By Anita Nordbrock and Juti A. Winchester

In their book, FAILING AT FAIRNESS: HOW AMERICA'S SCHOOLS CHEAT GIRLS, Myra and David Sadker write, "Every time a girl reads a womanless history, she learns she is worth less."  There have always been intelligent, capable, and influential American women, but before the 1960s, history books seldom mentioned them, except perhaps as they appeared in the background behind their husbands.  Few avenues of activity outside marriage and the home were open to upper- and middle-class women, while lower-class and minority women worked for most of their lives, whether they were married or not.  Resourceful women of every class took advantage of whatever opportunities were available to them to make a positive impact on their surroundings.  They left behind a wonderful legacy that reflects their love of beauty, harmony and knowledge, as well as their desire for justice and a better world for succeeding generations. 

A number of remarkable women called Arizona Territory, and Prescott in particular, their home.  Typically, the history books fail to mention them, but many are remembered in Sharlot Hall Museum's Territorial Women's Memorial Rose Garden.  This unusual tribute honors over three hundred women who were born before 1900 and lived in Arizona before 1912.  A glance at the Rose Garden Book in the Museum Center reveals the colorful tapestry of these women's lives, recorded for all of us to appreciate.


Several Prescott women have served as community leaders.  Grace Marian Sparkes was fourteen years old when she came with her family to the Arizona Territory in 1906.  She graduated from St. Joseph's Academy in 1910, and a year later from Lamson Business College, before taking a position as secretary of the Yavapai County Chamber of Commerce, a post she held for thirty-three years.  Her volunteer service makes Grace a legend in Prescott.  She served for thirty years as secretary of the Prescott Frontier Days Association, and some credit her with coining the phrase, "Cowboy Capital of the World" to describe Prescott.  She helped organize the Hassayampa Hotel Company and the Smoki People, and worked to have Montezuma's Well and Tuzigoot preserved as National Monuments.  Grace played a key role in obtaining state aid for the early Sharlot Hall Museum, and assisted in creating the Arizona Pioneers' Home.  The Arizona Women's Hall of Fame inducted her in 1971.  Grace Sparkes left an indelible print on Prescott.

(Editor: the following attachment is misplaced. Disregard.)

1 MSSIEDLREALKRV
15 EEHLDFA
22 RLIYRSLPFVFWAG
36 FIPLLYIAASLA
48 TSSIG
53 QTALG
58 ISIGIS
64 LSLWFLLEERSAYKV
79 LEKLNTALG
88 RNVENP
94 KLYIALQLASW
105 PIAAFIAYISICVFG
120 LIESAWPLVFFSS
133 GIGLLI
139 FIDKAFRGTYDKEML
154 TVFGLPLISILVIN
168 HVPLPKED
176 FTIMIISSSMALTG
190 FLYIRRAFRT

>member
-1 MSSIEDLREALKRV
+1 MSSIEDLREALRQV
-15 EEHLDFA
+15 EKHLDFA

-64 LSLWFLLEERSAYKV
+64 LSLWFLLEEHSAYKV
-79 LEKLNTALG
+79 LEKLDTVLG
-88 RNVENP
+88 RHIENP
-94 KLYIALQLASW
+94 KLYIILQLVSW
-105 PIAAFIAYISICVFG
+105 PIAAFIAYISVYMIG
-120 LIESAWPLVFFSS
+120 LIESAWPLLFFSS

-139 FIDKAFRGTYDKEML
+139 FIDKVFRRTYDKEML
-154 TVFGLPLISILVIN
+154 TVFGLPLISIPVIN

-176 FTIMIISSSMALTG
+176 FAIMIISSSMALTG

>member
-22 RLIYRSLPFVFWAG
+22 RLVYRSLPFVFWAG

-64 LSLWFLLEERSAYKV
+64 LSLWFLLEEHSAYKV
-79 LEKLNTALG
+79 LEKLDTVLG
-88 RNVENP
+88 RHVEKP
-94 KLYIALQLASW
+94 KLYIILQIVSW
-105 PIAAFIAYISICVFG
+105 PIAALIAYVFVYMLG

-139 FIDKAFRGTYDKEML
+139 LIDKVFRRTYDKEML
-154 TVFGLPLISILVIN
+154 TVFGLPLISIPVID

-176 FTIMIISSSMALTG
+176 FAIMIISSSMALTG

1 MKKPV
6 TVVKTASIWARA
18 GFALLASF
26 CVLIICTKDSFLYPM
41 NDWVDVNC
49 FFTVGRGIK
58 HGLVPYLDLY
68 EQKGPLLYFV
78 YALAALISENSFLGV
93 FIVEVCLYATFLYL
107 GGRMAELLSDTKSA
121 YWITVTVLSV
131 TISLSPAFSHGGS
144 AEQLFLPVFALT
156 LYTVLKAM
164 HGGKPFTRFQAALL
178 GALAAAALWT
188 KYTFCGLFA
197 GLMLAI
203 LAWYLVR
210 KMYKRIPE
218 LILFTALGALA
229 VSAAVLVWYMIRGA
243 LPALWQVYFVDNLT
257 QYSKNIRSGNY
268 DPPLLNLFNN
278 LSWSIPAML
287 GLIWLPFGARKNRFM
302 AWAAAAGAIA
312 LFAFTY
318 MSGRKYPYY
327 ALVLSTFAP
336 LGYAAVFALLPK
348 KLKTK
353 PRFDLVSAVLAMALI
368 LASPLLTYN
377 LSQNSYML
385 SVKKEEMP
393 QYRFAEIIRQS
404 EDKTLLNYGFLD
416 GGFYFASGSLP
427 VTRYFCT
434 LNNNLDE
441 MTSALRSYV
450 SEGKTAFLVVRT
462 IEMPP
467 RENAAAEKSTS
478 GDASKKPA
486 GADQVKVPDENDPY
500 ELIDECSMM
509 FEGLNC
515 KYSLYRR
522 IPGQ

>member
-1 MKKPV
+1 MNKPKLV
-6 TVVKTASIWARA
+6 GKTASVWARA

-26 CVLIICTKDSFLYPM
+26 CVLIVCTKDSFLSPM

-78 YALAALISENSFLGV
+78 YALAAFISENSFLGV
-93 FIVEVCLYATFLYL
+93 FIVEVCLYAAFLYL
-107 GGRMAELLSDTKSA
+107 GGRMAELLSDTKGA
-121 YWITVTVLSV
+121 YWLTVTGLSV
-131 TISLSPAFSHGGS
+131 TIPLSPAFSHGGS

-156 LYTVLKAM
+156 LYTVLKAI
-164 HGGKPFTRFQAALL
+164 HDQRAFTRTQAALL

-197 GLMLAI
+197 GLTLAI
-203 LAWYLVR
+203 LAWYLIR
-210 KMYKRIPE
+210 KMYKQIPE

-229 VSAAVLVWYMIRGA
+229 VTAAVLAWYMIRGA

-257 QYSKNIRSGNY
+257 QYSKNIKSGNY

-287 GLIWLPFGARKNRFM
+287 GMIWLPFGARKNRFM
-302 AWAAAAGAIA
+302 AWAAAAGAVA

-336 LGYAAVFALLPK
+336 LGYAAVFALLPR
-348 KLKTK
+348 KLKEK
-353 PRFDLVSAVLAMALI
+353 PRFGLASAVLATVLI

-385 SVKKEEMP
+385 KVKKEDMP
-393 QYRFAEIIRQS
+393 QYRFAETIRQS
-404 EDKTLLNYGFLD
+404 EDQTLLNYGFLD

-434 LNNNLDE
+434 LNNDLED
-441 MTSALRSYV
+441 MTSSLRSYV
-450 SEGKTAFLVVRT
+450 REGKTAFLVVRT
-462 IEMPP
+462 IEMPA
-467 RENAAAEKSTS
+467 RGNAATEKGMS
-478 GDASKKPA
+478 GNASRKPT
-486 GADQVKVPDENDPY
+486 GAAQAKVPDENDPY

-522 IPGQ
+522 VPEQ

Viola Jimulla stepped into a leadership role to help her people.  She was born on the San Carlos Apache Indian Reservation and given the name Sicatuva (Born Quickly) by her parents.  She took the name Viola Pelhame when she attended Rice Indian School and Phoenix Indian School.  In 1901, Viola married Yavapai chief Sam (Red Ants) Jimulla, and moved to Prescott.  At her husband's death in 1940, she became chieftess, becoming a firm but benevolent leader and bringing new industry and dignity to the Yavapai Prescott Tribe.  Viola later said, "I had to help my people in whatever they needed."  Two of her daughters and one of her granddaughters also served as chieftesses, continuing her legacy of leadership.  Yavapai College honored her artistry in traditional basketmaking with a plaque, and Viola was elected to the Arizona Women's Hall of Fame in 1986.